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‘Green shoots’... two little words that send shivers
up and down my spine

Green shoots. If ever there’s a phrase guaranteed to strike the fear of God into me,it’s those two words, especially when uttered by some sn ake-oil salesman of a politician whose nest has been nicely feathered with pensions courtesy of the taxpayer.

Levels of rage and the desire to go smashy-smashy with the radio are also likely to go off the scale should our optimistic friend happen to be a member of one of the parties who destroyed the country and like to pretend that the whole thing never happened. Grrrr...

Still, the notion of literal green shoots did catch my attention a couple of times in a week when the media was either consumed with the tsunami of tripe from candidates in the local and European elections or worrying about what some TV pundit thinks about female sports presenters.

The first photo to cause me to catch my breath was a shot of Detroit’s now-derelict Pontiac Silverdome.

I attended a Billy Joel gig there back in 1990 and it was used as a venue for the 1994 World Cup, but now there’s vegetation growing through the surface of the pitch and everywhere else.

In many ways the Silverdome is emblematic of how the once-prosperous city on Lake Michigan has been effectively abandoned and is on its way to being reclaimed by the prairies.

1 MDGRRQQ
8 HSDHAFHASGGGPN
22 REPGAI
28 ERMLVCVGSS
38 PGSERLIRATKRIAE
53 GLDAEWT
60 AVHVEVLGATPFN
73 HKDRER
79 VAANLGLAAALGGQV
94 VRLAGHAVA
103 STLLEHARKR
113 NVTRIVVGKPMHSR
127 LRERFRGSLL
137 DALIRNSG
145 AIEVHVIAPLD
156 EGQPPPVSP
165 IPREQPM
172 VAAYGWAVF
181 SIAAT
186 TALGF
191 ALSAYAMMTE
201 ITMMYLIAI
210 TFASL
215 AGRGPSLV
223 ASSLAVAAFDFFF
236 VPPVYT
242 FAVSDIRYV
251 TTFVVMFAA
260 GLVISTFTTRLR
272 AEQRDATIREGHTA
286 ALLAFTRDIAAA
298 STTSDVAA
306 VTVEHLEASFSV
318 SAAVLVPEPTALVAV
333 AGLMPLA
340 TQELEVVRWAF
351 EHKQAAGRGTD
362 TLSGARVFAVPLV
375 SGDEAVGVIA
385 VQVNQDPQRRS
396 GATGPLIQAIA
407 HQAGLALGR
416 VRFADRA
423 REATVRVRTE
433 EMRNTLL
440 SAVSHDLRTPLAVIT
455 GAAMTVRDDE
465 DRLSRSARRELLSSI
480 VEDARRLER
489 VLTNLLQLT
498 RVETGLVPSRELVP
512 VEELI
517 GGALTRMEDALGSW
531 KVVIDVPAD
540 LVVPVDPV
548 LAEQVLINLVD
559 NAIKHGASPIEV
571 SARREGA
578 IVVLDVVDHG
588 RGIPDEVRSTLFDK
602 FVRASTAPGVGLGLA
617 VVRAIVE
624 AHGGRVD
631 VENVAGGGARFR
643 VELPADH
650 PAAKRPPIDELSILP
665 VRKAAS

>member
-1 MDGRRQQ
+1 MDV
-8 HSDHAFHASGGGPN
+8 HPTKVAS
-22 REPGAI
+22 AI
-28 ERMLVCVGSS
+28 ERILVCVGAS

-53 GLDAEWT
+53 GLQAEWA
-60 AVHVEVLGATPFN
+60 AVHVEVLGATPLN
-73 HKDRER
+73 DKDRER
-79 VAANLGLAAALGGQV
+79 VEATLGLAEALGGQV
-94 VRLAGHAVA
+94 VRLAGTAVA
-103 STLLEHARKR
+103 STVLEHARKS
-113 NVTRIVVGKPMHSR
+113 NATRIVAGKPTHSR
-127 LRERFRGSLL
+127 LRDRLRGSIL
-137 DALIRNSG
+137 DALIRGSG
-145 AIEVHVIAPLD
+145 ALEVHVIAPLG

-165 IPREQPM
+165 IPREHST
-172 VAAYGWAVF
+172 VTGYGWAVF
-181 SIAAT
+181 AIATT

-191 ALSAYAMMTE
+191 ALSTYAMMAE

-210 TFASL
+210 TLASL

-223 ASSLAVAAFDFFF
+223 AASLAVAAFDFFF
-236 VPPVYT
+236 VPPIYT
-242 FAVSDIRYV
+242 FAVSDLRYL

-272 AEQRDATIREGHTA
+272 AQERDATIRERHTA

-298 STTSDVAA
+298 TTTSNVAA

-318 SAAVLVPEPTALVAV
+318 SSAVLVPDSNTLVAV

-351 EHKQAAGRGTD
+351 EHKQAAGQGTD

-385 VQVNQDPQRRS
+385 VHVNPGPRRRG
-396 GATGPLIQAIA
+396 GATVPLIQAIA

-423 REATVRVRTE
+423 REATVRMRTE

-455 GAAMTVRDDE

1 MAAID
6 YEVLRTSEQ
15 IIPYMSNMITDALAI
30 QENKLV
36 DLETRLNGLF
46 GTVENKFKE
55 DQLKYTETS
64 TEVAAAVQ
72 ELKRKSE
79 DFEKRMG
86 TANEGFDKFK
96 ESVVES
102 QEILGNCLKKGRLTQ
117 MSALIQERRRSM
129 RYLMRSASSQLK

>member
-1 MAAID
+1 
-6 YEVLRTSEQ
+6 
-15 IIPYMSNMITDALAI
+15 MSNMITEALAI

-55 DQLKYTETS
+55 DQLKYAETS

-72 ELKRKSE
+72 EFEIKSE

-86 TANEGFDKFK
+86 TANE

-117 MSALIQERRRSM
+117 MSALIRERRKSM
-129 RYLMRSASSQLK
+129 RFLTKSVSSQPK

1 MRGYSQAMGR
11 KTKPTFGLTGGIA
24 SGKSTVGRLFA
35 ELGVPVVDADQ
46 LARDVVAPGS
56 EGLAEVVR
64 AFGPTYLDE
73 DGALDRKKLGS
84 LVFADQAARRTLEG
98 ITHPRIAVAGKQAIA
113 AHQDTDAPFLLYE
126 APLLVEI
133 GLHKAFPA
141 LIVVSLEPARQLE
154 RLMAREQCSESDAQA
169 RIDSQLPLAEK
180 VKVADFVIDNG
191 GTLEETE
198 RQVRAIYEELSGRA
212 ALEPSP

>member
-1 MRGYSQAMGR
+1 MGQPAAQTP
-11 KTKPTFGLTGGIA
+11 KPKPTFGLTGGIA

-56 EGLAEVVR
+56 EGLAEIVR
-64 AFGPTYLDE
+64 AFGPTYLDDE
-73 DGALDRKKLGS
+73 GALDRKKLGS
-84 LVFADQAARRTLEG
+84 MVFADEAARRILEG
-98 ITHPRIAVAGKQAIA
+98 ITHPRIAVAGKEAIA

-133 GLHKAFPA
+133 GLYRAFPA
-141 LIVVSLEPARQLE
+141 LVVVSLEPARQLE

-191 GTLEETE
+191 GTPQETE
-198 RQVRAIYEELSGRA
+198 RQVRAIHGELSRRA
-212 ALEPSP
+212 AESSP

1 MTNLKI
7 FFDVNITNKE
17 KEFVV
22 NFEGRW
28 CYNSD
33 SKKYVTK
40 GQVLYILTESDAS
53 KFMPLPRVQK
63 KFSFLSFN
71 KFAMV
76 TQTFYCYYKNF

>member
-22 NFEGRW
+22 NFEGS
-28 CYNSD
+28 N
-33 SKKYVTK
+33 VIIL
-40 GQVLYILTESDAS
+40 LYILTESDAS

A couple of years back it was possible to buy a whole street of houses in certain areas for as little as $10,000, but even that price seems like an extravagance now as huge swathes of the place resemble the aftermath of some apocalyptic event.

Indeed, the only way we now see certain parts of the city is when they’re being used as locations by movie-makers who want to convey a sense of desolation and ruin.

MADNESS

Another picture that brought sci-fi images to mind was the sight of people working on allotments in North Dublin.

No, we haven’t had to resort to growing our own food, but what was really interesting was where they were situated: Belmayne.

Ah yes, if ever a supreme folly epitomised the madness of the C***** T**** era then it was this development on the Malahide Road. Launched with great fanfare, with Jamie and Louise Redknapp flown over for the launch party, this promised luxury living in a great location (mind you, Darndale was out the back but no matter) and the ads were the most jaw-dropping ever to appear in Dublin.

Giant hoardings showed model types draped over couches, sipping champagne, eating grapes provocatively and, to all intents and purposes, getting ready for a good oul orgy.

Buy in Belmayne and it’ll be like you’re at one of Caligula’s less-restrained soirees every night, was the message. And now it’s a cabbage patch. But they did look like very nice cabbages.

Mind you, there was more than enough of that class of thing going on back in the day. By my own reckoning I knew the game was well and truly up when one day I heard a radio ad encouraging people to head down to some seminar in the RDS in order to see about investment opportunities in India. India!

Good God, did we not learn anything about the curse of landlordism in our national school days, and here we were intending to lord it over some poor slum-dwellers in Mumbai.

That the madness left so many people in the doo-doo when it ended was unfortunate but madness is what it truly was.

So, when people are calling for more houses to be built and predicting signs of “green shoots2 as housing prices rise dramatically, we should be very careful. Oh, and then I hear a radio ad the other day asking “how are your investments in Budapest doing?”

Sweet Jesus, not again.


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